what we’re doing is embracing the future—we’re embracing change, which is scary to some, but we’re creating the urban landscape unique to Louisiana that no other region in the nation can offer,” Marinovich said. “That will keep people here and bring new people in. Today’s generation of workers places high value on quality of life and a thriving, vibrant downtown area is a very prominent aspect of the quality of life they demand.” KEEPING THEM HOME “Keeping Louisiana’s best and brightest and attracting others from beyond Louisiana’s borders is vital to continued progress,” Mayor Roach said. The hurricanes of 2005 accelerated changes already in progress and dramatically highlighted the need for a skilled, motivated workforce. “A lot of our workforce evacuated during the hurricanes and never returned,” Roach said. “We’re feeling that impact now. We’re experiencing a head-on collision between economic growth and workforce issues. It’s a cultural challenge. It’s not just a Lake Charles issue. The Southwest Louisiana region can’t grow to its real potential without the influx of outside resources. The $90 million bond issue affects not just Lake Charles but the entire region because it greatly enhances the quality of life here, west of the (Calcasieu) river and other SWLA parishes.” WHAT’S IN IT FOR ME? In talking with people outside the Lake Charles city limits, Roach often hears the question “What’s in it for me?” with respect to lakefront/downtown development. Progress in Lake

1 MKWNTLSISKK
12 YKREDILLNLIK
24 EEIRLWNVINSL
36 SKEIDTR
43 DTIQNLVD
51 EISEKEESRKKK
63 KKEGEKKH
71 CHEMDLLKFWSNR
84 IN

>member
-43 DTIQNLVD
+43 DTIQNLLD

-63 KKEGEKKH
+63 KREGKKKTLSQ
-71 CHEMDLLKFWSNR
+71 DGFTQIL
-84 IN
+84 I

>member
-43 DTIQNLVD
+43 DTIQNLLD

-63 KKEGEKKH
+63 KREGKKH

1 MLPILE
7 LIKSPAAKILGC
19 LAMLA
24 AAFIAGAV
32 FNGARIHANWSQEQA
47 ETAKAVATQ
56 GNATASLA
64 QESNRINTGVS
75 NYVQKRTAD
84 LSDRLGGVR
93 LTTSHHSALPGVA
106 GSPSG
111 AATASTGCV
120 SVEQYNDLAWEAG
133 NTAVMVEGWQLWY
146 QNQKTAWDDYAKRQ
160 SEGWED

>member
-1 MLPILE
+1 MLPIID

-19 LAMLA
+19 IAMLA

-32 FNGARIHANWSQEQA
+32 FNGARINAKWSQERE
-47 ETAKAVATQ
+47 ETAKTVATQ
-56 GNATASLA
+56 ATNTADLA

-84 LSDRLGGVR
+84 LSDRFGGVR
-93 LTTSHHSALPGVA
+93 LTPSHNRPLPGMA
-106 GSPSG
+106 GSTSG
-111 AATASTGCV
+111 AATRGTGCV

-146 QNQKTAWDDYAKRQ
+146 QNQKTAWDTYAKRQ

Charles stimulates progress throughout the region, Roach said, acting as a magnet to pull in visitors, investors and workers. Following Roach’s presentation, local photographer Victor Monsour said that he sees excitement mounting throughout the region. Area residents, he said, see the energy created in the rebuilding effort being transformed into a long-term opportunity to greatly enhance the region’s quality of life. “I have clients from Cameron to Allen parishes and they are very optimistic about what’s going on,” Monsour said. “Even though they don’t live in Lake Charles, they strongly support what’s going on because they know that it will benefit them, their families and their business.” The lakefront and downtown—the centerpieces of the unique Southwest Louisiana urban landscape—are in effect the anchor of the entire region’s economic development efforts. A progressive urban center, hosting judicial, financial and entertainment districts, creates a place that compels people to travel long distances to visit, and businesses and their employees to come and set up shop, Roach said.